MacBook Pro a1286 won't turn on, possibly water damaged.

My boss approached me and asked me to take a look at his wife's Macbook Pro 1286. The serial number identifies it as a mid 2009 model.

The computer had been having problems with it's old series mag safe connector. The connector sometimes displays no light, or a dim green light, rather than the normal bright green or amber lights.

Apparently, water was spilled "around" the laptop but not directly on, getting the bottom of the case wet. After this occurred the laptop would no longer turn on. It remains unresponsive if the power button is pressed.

I have reset the SMC and the pram, but this has had no visible effect. I reseated the ram, trying the computer without it, and with each stick in each slot. In all instances the computer remains unresponsive.

Opening the case, there was a small spot of corrosion on the board near the power plug for the rightmost fan (assuming that the board is positioned such that the fans are at the top of the board). I removed the board entirely and investigated, but found nothing else. I cleaned the board using rubbing alcohol and reinstalled it.

However, the computer remains dead to the world. I suspect that the motherboard is simply fried and needs to be replaced, however the earlier power issues make me cautious. Can any one recommend a way to rule out the dc in board or the power supply as sources for the issue if I don't have known good spares for those components? Alternatively, can anyone recommend a diagnostic or repair step that I might have missed?

Answered! View the answer I have this problem too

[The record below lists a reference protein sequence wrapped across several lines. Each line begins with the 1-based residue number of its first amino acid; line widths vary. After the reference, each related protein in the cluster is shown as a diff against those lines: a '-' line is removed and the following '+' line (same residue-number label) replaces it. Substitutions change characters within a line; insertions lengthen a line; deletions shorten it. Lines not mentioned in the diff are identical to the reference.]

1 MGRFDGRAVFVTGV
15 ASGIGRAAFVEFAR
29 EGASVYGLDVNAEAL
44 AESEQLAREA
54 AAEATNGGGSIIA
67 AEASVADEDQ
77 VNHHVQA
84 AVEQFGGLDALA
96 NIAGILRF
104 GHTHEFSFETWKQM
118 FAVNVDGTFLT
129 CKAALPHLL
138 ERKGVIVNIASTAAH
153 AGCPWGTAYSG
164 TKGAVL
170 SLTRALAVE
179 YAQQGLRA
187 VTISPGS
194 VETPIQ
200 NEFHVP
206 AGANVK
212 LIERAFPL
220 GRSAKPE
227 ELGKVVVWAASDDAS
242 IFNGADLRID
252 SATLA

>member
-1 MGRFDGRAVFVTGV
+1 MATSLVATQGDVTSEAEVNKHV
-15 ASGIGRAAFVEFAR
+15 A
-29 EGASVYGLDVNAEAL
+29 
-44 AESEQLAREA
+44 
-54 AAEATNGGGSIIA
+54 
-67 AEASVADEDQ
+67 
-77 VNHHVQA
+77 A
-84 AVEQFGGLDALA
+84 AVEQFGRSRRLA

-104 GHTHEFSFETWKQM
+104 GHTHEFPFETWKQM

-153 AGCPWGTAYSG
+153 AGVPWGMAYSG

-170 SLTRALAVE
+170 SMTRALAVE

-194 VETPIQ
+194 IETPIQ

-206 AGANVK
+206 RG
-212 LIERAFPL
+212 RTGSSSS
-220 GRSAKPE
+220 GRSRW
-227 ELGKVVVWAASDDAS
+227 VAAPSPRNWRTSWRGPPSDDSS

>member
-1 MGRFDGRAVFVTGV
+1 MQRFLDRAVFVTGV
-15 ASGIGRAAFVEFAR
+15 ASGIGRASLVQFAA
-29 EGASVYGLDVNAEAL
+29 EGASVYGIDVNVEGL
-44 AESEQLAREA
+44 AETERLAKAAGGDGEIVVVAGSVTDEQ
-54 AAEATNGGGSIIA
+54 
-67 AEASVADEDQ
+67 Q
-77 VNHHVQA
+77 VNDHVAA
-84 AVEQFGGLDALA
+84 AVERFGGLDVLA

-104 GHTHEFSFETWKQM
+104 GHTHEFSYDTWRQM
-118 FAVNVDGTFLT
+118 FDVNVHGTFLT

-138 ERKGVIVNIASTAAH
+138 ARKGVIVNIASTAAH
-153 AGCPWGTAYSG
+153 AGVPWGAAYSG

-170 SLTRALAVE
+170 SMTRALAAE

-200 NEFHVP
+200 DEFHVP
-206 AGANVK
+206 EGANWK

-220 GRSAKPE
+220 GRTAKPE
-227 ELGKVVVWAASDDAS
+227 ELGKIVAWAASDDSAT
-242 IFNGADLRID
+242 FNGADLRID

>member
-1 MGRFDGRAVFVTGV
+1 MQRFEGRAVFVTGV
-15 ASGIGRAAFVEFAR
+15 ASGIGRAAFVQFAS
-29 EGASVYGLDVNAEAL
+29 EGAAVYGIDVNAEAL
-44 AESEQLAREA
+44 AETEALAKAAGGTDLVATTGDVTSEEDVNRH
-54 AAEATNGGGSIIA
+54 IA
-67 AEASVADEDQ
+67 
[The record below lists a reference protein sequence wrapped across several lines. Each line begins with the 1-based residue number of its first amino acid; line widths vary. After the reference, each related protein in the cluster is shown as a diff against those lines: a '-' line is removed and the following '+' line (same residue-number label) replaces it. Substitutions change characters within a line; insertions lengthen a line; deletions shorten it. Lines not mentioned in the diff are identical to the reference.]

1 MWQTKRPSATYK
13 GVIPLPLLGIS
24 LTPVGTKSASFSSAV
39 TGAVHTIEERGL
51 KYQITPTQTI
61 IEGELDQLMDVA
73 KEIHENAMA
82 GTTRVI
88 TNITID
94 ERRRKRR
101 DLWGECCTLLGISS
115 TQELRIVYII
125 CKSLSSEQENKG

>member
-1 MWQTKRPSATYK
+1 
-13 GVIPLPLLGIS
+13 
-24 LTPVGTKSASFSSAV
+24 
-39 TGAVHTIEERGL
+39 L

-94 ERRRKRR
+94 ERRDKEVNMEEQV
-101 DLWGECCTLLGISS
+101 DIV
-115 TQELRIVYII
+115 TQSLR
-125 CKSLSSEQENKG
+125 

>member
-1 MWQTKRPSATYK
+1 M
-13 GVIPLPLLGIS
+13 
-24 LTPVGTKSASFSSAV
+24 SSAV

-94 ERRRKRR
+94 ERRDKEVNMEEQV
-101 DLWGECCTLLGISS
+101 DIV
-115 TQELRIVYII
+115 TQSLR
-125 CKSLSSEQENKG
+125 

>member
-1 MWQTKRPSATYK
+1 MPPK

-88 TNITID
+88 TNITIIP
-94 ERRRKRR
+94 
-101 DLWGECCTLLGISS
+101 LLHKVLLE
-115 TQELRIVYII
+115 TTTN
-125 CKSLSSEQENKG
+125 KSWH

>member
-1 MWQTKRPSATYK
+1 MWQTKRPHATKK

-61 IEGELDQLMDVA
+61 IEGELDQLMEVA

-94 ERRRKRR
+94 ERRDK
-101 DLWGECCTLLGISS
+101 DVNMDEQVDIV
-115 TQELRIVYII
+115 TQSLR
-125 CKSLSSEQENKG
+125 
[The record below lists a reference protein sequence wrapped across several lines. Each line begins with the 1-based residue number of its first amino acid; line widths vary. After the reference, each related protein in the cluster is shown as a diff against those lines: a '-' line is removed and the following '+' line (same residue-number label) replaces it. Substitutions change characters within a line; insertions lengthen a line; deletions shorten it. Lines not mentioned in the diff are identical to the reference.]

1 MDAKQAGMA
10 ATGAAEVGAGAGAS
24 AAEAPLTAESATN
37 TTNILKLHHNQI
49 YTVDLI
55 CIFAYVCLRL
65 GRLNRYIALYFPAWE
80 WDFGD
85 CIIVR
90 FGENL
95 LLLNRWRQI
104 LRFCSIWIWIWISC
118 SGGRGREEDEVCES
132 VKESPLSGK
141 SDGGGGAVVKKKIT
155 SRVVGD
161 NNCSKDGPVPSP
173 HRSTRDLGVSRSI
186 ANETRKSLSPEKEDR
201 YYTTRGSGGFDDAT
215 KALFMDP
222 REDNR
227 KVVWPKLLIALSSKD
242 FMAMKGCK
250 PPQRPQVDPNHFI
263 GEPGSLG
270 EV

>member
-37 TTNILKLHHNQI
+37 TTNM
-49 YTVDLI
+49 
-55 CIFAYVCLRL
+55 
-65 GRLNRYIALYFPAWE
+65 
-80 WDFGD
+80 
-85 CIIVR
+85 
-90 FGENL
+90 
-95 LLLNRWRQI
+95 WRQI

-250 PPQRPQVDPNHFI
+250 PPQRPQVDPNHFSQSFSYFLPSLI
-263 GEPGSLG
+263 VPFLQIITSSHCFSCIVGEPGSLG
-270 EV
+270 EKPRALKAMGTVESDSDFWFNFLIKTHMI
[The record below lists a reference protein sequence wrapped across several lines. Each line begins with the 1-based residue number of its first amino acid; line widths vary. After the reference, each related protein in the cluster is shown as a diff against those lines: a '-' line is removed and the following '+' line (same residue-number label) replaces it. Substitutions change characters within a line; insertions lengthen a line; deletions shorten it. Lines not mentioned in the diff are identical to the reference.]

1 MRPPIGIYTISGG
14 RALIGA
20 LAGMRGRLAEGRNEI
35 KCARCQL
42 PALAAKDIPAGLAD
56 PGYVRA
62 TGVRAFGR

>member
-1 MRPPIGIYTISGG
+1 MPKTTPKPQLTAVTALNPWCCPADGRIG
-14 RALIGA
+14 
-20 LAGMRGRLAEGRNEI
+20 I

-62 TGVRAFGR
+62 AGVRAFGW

Is this a good question?

Score 0


You say nothing about the battery - if it's dead and there's low voltage to the board you could get no boot. A dim green light could be a ground (center) pin on the magsafe... it "controls" the light. Check the magsafe pins are not corroded or stuck.


The battery reportedly worked before the incident. Most of my testing has been repeated with and without the battery, with no noticeable effect. During my initial attempts to diagnose the power issue, I left the battery in and plugged the power connector on. It entered a charging cycle (magsafe showed amber light), which it exited some hours later (magsafe showed bright green). When I removed the plug and plugged it back in, the connector went straight to bright green. I'm having to infer a lot, but this seems to indicate that the DC board works on some level, and that the battery will take and keep a charge. It's possible that the system is broken in such a way that the battery is not charging, or is charging incorrectly, but with the tools I have on me I can't say yes or no to that, as far as I know.

One other thing, I mentioned that the SMC reset had no effect, but that wasn't quite true. It did affect the color the of the mag safe LED, but I assumed that was the expected behavior.


I have not tried that. Taking a look at the board, I don't believe that the picture you provided corresponds to the motherboard on this laptop. The image appears to place the jumpers to the right of the ram slot, if the board was rotated such that the fans faced me, and the board was laying processor side down. However, I don't see the corresponding structures. Any suggestions on what I might be doing wrong?


Add a comment
Free shipping on orders over $20
Use code BLUEANDBLACK at checkout
Free shipping on orders over $20

1 Answer

Chosen Solution

Try booting with no RAM - If you get no EFI RAM warning I'd say the board (at least the EFI chip) is toast. IF you do get the warning replace One chip, try the chip in each slot. Try the other Chip.

Good Luck,

Was this answer helpful?

Score 1


I tried this in my initial tests, and got no sound what so ever, which seems to lend itself to the dead board theory. However if it's a power issue, then I would expect the same behavior. I may have a line on a duplicate charged battery, which would provide, I assume, the final bit of evidence.


Well if you want to entirely rule out no power I suppose you'd have to replace the DC in board. It could be a fault there would also not allow a boot OR a POST at all.


Battery power should bypass the DC in board entirely though, shouldn't it?


Mayer seems to think a good battery would boot a machine with a bad DC in... I don't know.


Add a comment

Add your answer

frizbon will be eternally grateful.
View Statistics:

Past 24 Hours: 0

Past 7 Days: 1

Past 30 Days: 2

All Time: 6,788